Monday, June 01, 2015

When LeBron Talks About Himself in the Third Person, Is it Narcissism or Wisdom?

Pamela Weintraub has penned an article for Psychology Today about the fascinating work of University of Michigan Professor Ethan Kross.   The Michigan scholar has studied how our inner voice functions.  Here's an excerpt from Weintraub's description of this research:

In a series of groundbreaking experiments, Kross has found that how people conduct their inner monologues has an enormous effect on their success in life. Talk to yourself with the pronoun I, for instance, and you’re likely to fluster and perform poorly in stressful circumstances. Address yourself by your name and your chances of acing a host of tasks, from speech making to self-advocacy, suddenly soar. Indeed, along with addressing a body of research by others, Kross is forcing a whole new take on what has long been ignored or relegated to pop psychology—the use of self-talk to boost confidence. His work elevates self-talk to something far more significant: a powerful instrument of consciousness itself. When deployed in very specific ways at specific times, it frees the brain to perform its absolute best.  By toggling the way we address the self—first person or third—we flip a switch in the cerebral cortex, the center of thought, and another in the amygdala, the seat of fear, moving closer to or further from our sense of self and all its emotional intensity. Gaining psychological distance enables self-control, allowing us to think clearly, perform competently. The language switch also minimizes rumination, a handmaiden of anxiety and depression, after we complete a task. Released from negative thoughts, we gain perspective, focus deeply, plan for the future.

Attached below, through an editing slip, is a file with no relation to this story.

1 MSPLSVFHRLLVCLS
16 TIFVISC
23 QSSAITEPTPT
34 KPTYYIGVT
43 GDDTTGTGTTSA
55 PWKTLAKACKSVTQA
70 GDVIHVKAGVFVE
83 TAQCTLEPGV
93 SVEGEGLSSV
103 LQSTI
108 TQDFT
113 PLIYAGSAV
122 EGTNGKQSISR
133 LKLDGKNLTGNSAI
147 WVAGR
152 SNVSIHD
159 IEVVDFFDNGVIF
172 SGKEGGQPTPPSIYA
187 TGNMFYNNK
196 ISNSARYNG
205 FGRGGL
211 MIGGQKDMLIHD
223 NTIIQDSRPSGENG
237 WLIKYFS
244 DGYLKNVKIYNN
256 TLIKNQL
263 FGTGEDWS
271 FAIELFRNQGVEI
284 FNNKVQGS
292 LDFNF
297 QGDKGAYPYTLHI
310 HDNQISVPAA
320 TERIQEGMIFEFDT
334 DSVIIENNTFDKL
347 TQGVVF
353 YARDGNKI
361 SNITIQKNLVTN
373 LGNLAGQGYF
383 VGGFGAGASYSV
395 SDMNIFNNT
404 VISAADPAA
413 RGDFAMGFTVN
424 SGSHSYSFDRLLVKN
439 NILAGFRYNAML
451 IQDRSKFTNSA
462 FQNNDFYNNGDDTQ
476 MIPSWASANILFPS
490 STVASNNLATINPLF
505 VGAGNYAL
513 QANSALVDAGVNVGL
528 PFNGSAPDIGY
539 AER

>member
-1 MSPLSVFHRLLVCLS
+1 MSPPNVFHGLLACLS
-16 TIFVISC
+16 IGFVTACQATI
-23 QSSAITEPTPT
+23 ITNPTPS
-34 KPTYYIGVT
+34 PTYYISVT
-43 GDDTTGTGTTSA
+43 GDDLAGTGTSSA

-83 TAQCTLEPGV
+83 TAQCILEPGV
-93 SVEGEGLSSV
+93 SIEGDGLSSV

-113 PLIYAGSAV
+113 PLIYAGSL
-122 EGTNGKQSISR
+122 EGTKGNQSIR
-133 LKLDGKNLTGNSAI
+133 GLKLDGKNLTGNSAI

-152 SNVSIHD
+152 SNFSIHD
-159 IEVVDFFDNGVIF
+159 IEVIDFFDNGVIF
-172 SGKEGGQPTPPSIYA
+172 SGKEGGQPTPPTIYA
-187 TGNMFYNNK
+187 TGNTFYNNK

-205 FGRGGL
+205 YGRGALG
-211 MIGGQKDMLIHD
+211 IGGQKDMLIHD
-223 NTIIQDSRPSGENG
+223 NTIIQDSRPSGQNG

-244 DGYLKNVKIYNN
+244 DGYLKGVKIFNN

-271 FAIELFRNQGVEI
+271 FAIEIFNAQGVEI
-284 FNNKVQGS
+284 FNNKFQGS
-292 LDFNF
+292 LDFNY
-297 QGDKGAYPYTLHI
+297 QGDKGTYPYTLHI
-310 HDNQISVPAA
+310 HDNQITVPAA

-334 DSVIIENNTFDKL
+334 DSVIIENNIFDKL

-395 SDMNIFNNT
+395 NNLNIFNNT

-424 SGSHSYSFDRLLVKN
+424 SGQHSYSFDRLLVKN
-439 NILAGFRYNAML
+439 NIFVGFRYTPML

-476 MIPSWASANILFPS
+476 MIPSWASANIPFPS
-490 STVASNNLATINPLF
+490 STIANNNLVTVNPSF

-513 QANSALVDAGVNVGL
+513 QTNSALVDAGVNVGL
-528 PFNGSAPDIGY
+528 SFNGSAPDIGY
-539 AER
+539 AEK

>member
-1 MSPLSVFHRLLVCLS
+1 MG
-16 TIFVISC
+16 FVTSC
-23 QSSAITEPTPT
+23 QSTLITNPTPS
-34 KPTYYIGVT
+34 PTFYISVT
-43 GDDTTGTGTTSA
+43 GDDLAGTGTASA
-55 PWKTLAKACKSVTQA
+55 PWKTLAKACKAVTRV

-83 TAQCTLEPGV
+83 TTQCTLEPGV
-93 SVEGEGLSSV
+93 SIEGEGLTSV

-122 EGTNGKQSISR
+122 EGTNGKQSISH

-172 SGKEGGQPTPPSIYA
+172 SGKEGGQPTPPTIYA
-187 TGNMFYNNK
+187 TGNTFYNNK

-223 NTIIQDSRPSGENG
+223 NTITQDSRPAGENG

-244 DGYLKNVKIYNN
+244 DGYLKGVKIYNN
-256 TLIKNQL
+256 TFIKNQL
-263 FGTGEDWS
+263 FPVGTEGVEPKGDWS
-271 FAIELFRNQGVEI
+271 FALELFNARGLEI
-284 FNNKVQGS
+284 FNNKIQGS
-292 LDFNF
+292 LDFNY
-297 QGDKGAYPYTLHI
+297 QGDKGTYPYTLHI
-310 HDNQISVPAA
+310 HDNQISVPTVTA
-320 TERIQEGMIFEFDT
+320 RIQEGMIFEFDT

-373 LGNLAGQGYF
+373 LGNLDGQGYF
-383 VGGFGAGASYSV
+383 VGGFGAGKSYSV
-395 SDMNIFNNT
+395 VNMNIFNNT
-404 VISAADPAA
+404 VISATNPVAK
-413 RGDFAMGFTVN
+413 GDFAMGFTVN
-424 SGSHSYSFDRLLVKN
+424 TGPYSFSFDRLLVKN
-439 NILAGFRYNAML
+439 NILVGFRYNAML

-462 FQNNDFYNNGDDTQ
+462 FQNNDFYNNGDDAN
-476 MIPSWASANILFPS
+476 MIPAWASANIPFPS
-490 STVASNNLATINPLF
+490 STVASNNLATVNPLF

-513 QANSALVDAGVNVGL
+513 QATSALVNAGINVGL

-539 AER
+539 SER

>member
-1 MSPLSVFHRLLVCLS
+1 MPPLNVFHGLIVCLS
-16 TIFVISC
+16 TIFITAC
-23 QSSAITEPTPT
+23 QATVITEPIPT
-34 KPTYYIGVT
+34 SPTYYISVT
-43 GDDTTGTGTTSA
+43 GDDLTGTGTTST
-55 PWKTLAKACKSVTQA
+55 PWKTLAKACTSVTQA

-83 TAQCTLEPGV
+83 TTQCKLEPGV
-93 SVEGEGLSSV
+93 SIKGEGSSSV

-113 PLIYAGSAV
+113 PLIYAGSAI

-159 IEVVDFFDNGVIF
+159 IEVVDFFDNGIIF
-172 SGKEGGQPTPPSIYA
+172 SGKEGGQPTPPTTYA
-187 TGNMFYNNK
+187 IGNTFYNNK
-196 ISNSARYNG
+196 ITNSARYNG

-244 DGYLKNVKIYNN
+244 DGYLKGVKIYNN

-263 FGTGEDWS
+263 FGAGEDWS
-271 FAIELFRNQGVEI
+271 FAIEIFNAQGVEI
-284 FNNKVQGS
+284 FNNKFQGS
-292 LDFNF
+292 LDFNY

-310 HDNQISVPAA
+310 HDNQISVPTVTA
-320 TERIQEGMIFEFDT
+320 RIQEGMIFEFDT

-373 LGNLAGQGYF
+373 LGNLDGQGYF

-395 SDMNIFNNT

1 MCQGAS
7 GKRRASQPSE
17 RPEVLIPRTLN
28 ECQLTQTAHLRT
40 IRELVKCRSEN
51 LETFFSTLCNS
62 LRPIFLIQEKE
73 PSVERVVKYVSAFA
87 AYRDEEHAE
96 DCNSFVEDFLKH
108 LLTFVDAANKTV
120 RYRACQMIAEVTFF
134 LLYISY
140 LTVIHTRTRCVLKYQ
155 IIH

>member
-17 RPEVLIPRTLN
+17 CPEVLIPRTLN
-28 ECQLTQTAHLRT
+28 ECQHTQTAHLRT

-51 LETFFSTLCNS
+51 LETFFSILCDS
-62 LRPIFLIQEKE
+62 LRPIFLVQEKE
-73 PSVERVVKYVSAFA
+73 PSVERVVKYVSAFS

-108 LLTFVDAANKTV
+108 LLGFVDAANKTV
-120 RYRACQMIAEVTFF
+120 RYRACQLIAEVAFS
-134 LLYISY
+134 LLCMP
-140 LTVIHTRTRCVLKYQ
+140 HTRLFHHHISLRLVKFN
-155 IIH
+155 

Does using the third person actually help us? Kross argues that it enables us to achieve a very helpful psychological distance. LeBron may be narcissistic, but perhaps there is method to the madness. Kross argues, "When dealing with strong emotions, taking a step back and becoming a detached observer can help. It’s very easy for people to advise their friends, yet when it comes to themselves, they have trouble. But people engaging in this process, using their own first name, are distancing themselves from the self, right in the moment, and that helps them perform.” In other words, perhaps we don't give ourselves good advice unless we can achieve some level of detachment. Talking to ourselves in the third person may very well provide such helpful assistance.

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